Besides allowing prices to adjust organically, the government must learn to stop injecting uncertainty into the economy. Bob Higgs, a senior fellow in political economy at the Independent Institute, has shown that "regime uncertainty"—which happens when there's a widespread inability to form confident expectations about how private property rights will be treated in the future—dampens investment. When people think government officials might decide to seize what they have, they generally choose to remain on the sidelines, hoarding their wealth, putting it only in low-risk, low-return, short-term investments, or consuming it now when they know they can. But during a recession, less investment translates into less recovery.

What can be done to end regime uncertainty? "As long as the rulers possess great discretionary power, the peasants will be subject to all the uncertainties created by the vagaries of the rulers' exertion of their power," Higgs says. "A long season of 'do-nothing' government would help a great deal."

Uncertainty is also created by regulation. Take Dodd-Frank, the most significant reform to U.S. financial regulations in over 70 years, which was enacted in the aftermath of the last decade's crisis. Although the law has been on the books since 2010, the federal agencies are nowhere near finished writing all the rules associated with the legislation. The sheer vagueness of the situation forces U.S. businesses to spend even more time and money trying to figure out how on Earth to stay in compliance. The enormous uncertainty that this law created has paralyzed entrepreneurship and job creation, exacerbating the very crisis it was aimed at addressing.

Uncertainty is also created by central banks' ad hoc and discretionary policies. The Federal Reserve's repeated attempts to offset consumers' desire to hold on to their money rather than spend it have created major distortions to the capital markets. This imposes serious costs on the economy. Economists, including the Mercatus Center's Scott Sumner, argue that if the government adopted a credible, rules-based monetary policy—promising to raise interest rates by a set amount, no matter what, as inflation increases, for example—it would send a clear signal that would reduce uncertainty and weaken the risk of recessions.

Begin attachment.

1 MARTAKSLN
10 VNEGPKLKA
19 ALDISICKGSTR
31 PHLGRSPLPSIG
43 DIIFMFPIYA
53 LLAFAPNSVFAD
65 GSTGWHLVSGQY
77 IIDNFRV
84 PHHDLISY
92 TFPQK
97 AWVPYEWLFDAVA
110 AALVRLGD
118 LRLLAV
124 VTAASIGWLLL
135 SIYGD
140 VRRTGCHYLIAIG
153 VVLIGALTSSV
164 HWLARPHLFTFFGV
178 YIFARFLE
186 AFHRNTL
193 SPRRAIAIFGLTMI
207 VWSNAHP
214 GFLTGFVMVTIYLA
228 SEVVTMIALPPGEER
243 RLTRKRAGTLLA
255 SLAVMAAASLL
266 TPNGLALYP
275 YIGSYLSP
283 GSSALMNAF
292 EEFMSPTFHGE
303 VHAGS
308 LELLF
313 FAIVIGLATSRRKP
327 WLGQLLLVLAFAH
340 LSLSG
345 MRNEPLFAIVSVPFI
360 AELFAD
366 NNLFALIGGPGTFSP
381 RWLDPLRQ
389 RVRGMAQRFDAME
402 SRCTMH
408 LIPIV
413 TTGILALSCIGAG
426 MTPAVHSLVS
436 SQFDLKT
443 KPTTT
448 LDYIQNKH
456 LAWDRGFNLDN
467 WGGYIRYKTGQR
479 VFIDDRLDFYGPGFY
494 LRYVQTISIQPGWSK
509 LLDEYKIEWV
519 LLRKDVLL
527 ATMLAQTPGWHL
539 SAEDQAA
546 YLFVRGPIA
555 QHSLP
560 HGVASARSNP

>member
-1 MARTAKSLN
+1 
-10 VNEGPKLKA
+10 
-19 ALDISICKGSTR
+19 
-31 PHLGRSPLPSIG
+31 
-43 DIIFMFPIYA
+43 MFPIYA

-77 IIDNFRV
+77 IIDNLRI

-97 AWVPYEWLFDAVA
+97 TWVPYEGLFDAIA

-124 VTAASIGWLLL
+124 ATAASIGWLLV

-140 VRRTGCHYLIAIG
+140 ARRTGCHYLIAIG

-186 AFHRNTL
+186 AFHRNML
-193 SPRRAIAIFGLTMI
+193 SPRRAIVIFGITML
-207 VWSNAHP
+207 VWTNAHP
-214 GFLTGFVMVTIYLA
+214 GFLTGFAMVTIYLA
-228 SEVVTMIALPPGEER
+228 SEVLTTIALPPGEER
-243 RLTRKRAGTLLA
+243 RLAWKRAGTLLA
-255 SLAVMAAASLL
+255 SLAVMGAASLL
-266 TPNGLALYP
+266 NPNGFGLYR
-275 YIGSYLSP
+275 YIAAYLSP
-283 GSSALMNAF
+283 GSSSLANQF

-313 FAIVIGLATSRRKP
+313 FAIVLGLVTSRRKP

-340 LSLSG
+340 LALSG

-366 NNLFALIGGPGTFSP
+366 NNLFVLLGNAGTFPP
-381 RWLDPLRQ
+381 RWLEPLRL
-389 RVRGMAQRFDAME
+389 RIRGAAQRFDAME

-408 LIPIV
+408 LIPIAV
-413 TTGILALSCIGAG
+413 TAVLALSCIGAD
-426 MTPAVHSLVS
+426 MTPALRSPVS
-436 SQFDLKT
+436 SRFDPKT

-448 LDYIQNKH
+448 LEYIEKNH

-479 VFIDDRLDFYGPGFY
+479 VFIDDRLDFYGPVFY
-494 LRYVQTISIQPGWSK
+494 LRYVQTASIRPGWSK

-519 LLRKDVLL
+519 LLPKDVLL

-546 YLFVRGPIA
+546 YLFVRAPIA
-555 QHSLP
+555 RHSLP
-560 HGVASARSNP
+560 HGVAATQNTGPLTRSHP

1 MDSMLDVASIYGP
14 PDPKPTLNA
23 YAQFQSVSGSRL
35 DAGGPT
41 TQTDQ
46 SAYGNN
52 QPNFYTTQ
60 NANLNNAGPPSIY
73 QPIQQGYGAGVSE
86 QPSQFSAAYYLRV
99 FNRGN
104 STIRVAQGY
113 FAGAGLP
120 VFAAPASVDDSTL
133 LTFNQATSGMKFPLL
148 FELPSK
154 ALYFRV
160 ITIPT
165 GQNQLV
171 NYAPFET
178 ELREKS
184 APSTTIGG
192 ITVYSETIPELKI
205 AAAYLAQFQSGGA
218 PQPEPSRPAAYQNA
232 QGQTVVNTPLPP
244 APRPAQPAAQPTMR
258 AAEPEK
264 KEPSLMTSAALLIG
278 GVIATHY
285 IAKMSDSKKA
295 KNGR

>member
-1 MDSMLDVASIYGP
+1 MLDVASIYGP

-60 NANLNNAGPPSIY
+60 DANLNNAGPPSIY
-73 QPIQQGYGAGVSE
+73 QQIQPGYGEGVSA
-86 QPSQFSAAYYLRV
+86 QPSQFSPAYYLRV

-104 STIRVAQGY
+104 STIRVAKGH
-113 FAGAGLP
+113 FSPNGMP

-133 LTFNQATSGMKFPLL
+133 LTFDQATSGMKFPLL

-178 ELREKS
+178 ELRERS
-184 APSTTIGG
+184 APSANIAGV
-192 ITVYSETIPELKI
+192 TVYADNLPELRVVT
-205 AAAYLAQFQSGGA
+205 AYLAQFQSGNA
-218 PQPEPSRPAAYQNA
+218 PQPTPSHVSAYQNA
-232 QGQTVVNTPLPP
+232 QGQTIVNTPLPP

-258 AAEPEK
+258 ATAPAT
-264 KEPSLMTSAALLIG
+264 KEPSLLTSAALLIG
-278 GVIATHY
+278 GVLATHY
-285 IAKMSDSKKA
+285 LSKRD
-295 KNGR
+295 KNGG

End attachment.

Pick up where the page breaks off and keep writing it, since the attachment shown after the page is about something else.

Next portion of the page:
But the truth is that there isn't much the Fed could or should do to fight recessions in the first place. If there is such a thing as a monetary policy that will stimulate growth, the Reason Foundation's Tamny argues "it will come from the U.S. Treasury publicly endorsing a strong and stable dollar." He thinks this will cause a surge in investments into the U.S. from around the world.

Ultimately, though, the most important thing we can do to keep the next recession from wreaking catastrophic damage is to reduce the national debt. According to the St. Louis Federal Reserve Bank, the total public debt is currently above 105 percent of America's gross domestic product. To state that more clearly, the government owes more in bills it can't pay than our entire economy will produce this year. That is a problem, because too much debt makes it hard to respond to emergencies when they do arise.

The way forward is clear: Economists don't agree on much, but the scholarly literature consistently finds that spending cuts are more likely than tax increases to lead to lasting debt reduction. A common worry is that cutting expenditures might reduce overall demand for goods and services and thrust us into an economic slump. But as Harvard economist Alberto Alesina has pointed out, reducing spending is more likely to be associated with economic expansions than recessions. This makes intuitive sense: Fiscal adjustments based on spending cuts demonstrate that a country is serious about getting its house in order. That's an important signal when the economy is strong and an even more important one when it's weak. Higher taxes, on the other hand, nearly always get eaten up through more new spending and do nothing to combat the underlying problem of America's indebtedness.

No amount of fiddling with economic policy can eliminate the possibility of future recessions. The important thing is reacting to them in ways that make us stronger on the other side.